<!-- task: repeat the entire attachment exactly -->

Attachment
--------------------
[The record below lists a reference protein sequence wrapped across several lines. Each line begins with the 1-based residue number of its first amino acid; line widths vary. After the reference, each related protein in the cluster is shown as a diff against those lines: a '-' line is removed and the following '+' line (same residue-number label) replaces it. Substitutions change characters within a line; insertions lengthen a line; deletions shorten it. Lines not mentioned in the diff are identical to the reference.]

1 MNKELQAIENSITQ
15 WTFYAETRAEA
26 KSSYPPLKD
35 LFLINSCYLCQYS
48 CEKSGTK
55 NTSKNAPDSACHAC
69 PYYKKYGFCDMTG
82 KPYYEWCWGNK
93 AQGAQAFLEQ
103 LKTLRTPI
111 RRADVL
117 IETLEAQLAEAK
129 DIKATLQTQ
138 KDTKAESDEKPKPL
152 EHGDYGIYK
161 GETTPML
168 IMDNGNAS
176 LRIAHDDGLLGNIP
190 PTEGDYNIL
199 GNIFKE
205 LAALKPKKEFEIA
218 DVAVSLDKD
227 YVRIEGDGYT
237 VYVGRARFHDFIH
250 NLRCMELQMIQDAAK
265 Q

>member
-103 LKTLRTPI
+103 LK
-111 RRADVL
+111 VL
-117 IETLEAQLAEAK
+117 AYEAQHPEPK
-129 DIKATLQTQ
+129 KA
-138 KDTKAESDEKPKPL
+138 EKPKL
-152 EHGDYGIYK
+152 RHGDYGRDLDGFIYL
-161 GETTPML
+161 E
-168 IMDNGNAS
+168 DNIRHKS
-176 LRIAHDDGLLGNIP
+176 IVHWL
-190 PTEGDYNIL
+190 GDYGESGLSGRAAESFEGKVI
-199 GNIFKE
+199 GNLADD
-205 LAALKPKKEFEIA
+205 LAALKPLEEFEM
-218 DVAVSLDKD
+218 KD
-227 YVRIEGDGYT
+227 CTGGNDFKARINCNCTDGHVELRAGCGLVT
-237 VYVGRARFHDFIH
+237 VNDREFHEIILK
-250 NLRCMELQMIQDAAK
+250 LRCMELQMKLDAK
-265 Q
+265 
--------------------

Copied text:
[The record below lists a reference protein sequence wrapped across several lines. Each line begins with the 1-based residue number of its first amino acid; line widths vary. After the reference, each related protein in the cluster is shown as a diff against those lines: a '-' line is removed and the following '+' line (same residue-number label) replaces it. Substitutions change characters within a line; insertions lengthen a line; deletions shorten it. Lines not mentioned in the diff are identical to the reference.]

1 MNKELQAIENSITQ
15 WTFYAETRAEA
26 KSSYPPLKD
35 LFLINSCYLCQYS
48 CEKSGTK
55 NTSKNAPDSACHAC
69 PYYKKYGFCDMTG
82 KPYYEWCWGNK
93 AQGAQAFLEQ
103 LKTLRTPI
111 RRADVL
117 IETLEAQLAEAK
129 DIKATLQTQ
138 KDTKAESDEKPKPL
152 EHGDYGIYK
161 GETTPML
168 IMDNGNAS
176 LRIAHDDGLLGNIP
190 PTEGDYNIL
199 GNIFKE
205 LAALKPKKEFEIA
218 DVAVSLDKD
227 YVRIEGDGYT
237 VYVGRARFHDFIH
250 NLRCMELQMIQDAAK
265 Q

>member
-103 LKTLRTPI
+103 LK
-111 RRADVL
+111 VL
-117 IETLEAQLAEAK
+117 AYEAQHPEPK
-129 DIKATLQTQ
+129 KA
-138 KDTKAESDEKPKPL
+138 EKPKL
-152 EHGDYGIYK
+152 RHGDYGRDLDGFIYL
-161 GETTPML
+161 E
-168 IMDNGNAS
+168 DNIRHKS
-176 LRIAHDDGLLGNIP
+176 IVHWL
-190 PTEGDYNIL
+190 GDYGESGLSGRAAESFEGKVI
-199 GNIFKE
+199 GNLADD
-205 LAALKPKKEFEIA
+205 LAALKPLEEFEM
-218 DVAVSLDKD
+218 KD
-227 YVRIEGDGYT
+227 CTGGNDFKARINCNCTDGHVELRAGCGLVT
-237 VYVGRARFHDFIH
+237 VNDREFHEIILK
-250 NLRCMELQMIQDAAK
+250 LRCMELQMKLDAK
-265 Q
+265 